James Talks Comics: Wayward Raven's Horsemen, Comic Review

horsemen cover

On this edition of James Talks Comics, we bring you another series from Wayward Raven Media, Horsemen.

Horsemen issue one is the start of a new science fiction series by the team of Mark Frankel and Joshua Jones on story duties and pencils and inks by Christopher Hanchey and colors by Rich Hanchey.

Taking place partly in outer space, and partly in a sci-fi alternate dimension, it is a story of the horseman Destruction.  Whom is one of the generals of the fight against the forces of Fate and Destiny, who are on a mission of gentrification, and will not rest until free will is defeated for all time. Within the first two pages we see the incarnation of Death make a stand to defend his home planet and sadly makes his last final stand after Destruction has to retreat or else fall himself.

We jump to Hiroshima Japan on Monday August 6th, 1945, right before the bomb is about to drop.  We see a portal open and out rides the dark horseman, as he rides through he grabs the new chosen one for the office of Death, and they go back before the bomb can kill them and travel back to the dimension of the Horsemen.  The perspective switches to the new Death as he is informed of the ongoing conflict and his new place in the scheme of things.  After careful consideration, he accepts his new office and takes the power that comes with it.  He returns back to Earth to stop a major threat to all the realms.  They keep you waiting to find out what happens next in the next issue, that has yet to come.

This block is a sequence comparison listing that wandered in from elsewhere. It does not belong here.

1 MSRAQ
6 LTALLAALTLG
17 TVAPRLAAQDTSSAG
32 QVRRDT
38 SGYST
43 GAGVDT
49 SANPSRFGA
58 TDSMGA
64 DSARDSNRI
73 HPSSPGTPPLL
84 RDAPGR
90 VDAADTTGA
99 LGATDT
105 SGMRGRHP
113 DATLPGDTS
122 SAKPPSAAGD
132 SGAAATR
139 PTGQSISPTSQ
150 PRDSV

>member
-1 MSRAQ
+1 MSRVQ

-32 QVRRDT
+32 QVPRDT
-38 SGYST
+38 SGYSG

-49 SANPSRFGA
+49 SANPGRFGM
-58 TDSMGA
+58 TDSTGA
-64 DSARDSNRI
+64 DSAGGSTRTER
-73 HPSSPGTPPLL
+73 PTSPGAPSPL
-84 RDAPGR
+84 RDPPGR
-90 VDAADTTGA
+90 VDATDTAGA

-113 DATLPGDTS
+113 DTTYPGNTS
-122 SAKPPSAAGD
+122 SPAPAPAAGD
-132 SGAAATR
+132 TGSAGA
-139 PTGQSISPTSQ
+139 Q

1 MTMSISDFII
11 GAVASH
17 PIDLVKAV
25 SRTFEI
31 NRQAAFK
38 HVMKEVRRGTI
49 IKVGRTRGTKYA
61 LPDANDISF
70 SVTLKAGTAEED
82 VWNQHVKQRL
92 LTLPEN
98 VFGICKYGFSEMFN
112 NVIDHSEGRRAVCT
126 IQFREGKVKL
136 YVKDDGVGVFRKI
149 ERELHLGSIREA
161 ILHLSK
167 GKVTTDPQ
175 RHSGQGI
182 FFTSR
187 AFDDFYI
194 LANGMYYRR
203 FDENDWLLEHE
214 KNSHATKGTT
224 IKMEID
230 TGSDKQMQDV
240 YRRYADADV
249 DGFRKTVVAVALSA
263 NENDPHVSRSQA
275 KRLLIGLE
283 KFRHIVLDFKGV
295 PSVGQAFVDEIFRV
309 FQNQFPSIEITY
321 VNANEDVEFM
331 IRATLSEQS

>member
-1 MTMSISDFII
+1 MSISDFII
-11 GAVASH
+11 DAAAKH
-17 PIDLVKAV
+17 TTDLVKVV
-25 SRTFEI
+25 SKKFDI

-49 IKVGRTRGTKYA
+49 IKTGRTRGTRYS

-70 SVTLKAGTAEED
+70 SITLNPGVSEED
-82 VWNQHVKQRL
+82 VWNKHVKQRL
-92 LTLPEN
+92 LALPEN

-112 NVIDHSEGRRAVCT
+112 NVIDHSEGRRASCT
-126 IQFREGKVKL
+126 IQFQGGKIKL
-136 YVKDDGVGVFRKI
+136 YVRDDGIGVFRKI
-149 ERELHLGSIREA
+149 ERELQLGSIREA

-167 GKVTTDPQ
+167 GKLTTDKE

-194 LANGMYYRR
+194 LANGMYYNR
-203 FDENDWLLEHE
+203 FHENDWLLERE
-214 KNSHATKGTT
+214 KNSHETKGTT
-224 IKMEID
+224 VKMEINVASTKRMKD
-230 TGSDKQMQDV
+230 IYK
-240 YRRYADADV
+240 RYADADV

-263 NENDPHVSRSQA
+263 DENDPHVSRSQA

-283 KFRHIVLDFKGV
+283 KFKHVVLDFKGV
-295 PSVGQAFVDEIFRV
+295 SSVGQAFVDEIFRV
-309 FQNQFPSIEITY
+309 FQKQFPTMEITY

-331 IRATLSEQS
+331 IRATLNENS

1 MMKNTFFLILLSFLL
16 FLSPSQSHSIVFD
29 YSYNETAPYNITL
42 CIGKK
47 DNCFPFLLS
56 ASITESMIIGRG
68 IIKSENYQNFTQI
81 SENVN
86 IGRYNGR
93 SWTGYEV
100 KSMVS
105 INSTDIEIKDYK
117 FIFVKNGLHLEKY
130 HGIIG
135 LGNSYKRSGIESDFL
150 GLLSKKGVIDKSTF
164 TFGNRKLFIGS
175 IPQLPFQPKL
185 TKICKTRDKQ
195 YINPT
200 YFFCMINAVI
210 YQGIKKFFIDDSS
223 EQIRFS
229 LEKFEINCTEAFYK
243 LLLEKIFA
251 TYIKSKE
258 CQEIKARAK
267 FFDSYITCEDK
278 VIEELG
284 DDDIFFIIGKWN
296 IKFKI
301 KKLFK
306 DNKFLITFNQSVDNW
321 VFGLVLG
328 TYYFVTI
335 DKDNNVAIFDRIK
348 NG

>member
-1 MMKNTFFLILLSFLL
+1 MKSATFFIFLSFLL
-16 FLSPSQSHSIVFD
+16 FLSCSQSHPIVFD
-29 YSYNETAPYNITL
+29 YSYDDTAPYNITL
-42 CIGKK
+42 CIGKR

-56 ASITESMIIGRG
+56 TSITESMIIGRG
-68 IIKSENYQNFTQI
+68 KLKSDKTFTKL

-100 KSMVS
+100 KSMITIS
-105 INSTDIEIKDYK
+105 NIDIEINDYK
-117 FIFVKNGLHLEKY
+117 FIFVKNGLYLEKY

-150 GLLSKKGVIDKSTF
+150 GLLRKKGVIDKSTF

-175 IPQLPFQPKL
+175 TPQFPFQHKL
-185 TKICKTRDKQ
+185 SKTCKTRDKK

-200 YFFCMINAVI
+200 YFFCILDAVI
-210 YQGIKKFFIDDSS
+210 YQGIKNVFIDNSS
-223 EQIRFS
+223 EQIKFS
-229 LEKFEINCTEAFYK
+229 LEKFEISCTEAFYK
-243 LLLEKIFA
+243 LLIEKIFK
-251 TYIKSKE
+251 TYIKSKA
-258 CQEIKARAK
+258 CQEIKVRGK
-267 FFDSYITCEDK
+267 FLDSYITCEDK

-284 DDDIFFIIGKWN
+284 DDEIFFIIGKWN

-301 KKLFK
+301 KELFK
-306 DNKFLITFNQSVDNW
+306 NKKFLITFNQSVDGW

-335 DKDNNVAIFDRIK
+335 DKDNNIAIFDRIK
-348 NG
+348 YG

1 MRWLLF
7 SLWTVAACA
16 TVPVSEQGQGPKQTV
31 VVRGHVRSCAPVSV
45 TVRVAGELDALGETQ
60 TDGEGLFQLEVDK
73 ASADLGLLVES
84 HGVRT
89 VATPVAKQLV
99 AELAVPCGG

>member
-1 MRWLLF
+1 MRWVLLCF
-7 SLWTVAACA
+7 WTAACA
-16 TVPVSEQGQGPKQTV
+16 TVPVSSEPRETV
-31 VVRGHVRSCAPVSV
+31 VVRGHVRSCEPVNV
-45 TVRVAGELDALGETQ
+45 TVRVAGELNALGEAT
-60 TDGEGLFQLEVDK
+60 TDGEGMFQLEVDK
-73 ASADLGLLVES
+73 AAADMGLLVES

Let me just say that after reading Signed, also by the writing team of Frankel and Jones, I was curious how they would handle a non-fantasy story in a longer form.  I was pleasantly surprised by just how well it worked out.  With how well the multiple sub plots were handled it gives many different directions for the story to branch out.  With a panel or two, you knew enough about each character, including parts of their history, without going into needless flashbacks or exposition.  It is all told in one continuous timeline. The art team of Christopher and Rich Manchey just nailed it; The lines were strong and sure, with nary a hesitation, and the colors were beyond vibrant.  Again, going back to the uniqueness of the characters, the art design for them was just brilliant and I loved absorbing them off the page. I can't wait to see what happens once they are finally able to work on continuing the series. I would definitely recommend picking it up once you have a chance. Sadly, for now at least most distribution is northeast only.

Don't forget to check out the home page of wayward raven at www.waywardraven.com